The introduction of low-cost (or even free) backup programs, alongside equally free cloud storage, means important files and documents are easily backed-up elsewhere.
Interestingly, Microsoft “recommend[s] that users use full-disk backup solutions from other vendors.” This heavily suggests that Microsoft will not implement a replacement for SIB in a future build — and probably for the same reasons described above.
Looking for an alternative? You have excellent, advanced free options like Cobian Backup, or Paragon Backup & Recovery Free Edition, amongst others.
5. Enhanced Mitigation Experience Toolkit
Microsoft is also removing the Enhanced Mitigation Experience Toolkit, or EMET. EMET is a freeware security toolkit available to any user, acting as an additional security layer after the firewall, but before antivirus software.
— Jake Mowrer (@JakeMowrerMSFT) September 14, 2017
Microsoft has actually integrated and updated many of the core EMET tools into the new Windows Defender Exploit Guard (WDEG).
WDEG will be available for all Windows 10 users following the Fall Creators Update.
The introduction of WDEG for all users will give everyone opportunity to fine tune specific mitigation settings, such as image integrity blocks within specific applications. But if that doesn’t sound like your cup of tea, don’t worry — the standard settings will offer extra protection, regardless.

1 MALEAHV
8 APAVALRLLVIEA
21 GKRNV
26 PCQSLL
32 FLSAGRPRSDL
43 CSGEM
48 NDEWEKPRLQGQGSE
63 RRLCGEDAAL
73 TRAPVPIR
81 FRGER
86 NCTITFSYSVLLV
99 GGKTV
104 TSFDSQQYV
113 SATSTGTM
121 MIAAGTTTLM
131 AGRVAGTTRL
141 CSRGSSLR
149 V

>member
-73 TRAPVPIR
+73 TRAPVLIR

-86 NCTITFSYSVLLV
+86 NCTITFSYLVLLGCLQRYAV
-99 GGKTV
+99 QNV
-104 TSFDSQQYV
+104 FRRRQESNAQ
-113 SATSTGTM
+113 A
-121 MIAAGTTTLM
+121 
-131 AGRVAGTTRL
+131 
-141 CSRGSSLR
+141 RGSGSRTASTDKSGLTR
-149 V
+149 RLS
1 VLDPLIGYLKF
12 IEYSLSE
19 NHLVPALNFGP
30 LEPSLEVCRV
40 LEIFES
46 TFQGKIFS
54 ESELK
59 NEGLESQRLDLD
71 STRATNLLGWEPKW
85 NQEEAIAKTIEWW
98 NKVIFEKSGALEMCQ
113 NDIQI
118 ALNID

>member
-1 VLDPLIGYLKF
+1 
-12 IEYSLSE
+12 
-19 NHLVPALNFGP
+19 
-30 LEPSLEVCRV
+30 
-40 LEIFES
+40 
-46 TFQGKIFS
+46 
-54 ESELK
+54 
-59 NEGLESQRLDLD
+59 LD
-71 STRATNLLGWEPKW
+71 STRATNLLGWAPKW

There’s More, Too
These are five tools soon to disappear or be completely eradicated from Windows 10. The Fall Creators Update is making more changes than this, though. Check out the following lists.
The following Windows features are deprecated, meaning they are no longer in active development and may be removed in a future release:
- IIS 6 Management Compatibility
- IIS Digest Authentication
- Microsoft Paint
- RSA/AES Encryption for IIS
- Sync Your Settings
- System Image Backup (SIB) Solution
- TLS RC4 Ciphers
- Trusted Platform Module (TPM): TPM.msc and TPM RemoteManagement
- Trusted Platform Module (TPM) Remote Management
- Windows Hello for Business deployment that uses System Center Configuration Manager
- Windows PowerShell 2.0: Replaced by PowerShell 5.0
The following Windows features are set to be removed with the upcoming release:
- 3D Builder app: Will be available in the Windows Store
- Enhanced Mitigation Experience Toolkit (EMET)
- Outlook Express: Removing outdated legacy code
- Reader app: will be integrated with Microsoft Edge
- Reading List: Will be integrated with Microsoft Edge
- Screen saver functionality in Themes: Emphasis will switch to lockscreens and lockscreen functionality
- TCP Offload Engine
- Tile Data Layer: Replaced by Tile Store
- Trusted Platform Module (TPM) Owner Password Management
That’s All, Folks
There are more than a few Windows features on the chopping block. Some, you’ve never heard of, and perhaps never even used.
But others, like Paint, will be missed.
Are there any features you’ll miss from Windows 10? What do you think about the Windows 10 Fall Creators Update? Let us know your thoughts below!